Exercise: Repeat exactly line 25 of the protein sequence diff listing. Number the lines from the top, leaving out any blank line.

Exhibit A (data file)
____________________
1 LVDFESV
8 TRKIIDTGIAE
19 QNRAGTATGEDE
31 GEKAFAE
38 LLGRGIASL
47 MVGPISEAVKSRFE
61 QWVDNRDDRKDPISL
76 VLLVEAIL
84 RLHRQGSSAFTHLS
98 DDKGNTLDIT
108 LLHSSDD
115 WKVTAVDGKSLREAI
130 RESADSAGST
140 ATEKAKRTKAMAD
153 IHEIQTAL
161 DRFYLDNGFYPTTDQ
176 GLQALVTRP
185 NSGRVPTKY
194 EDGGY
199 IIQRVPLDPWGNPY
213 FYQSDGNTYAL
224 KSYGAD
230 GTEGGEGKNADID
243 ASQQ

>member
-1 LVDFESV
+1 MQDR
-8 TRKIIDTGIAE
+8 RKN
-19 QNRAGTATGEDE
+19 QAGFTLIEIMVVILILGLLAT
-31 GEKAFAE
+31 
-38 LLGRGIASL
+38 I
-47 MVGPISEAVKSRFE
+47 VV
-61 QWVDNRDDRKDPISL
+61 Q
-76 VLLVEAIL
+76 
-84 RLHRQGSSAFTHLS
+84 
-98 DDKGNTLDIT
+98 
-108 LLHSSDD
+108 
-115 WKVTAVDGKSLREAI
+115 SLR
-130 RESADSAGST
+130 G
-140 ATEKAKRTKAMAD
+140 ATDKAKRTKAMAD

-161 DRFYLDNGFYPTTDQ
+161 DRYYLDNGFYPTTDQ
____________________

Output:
>member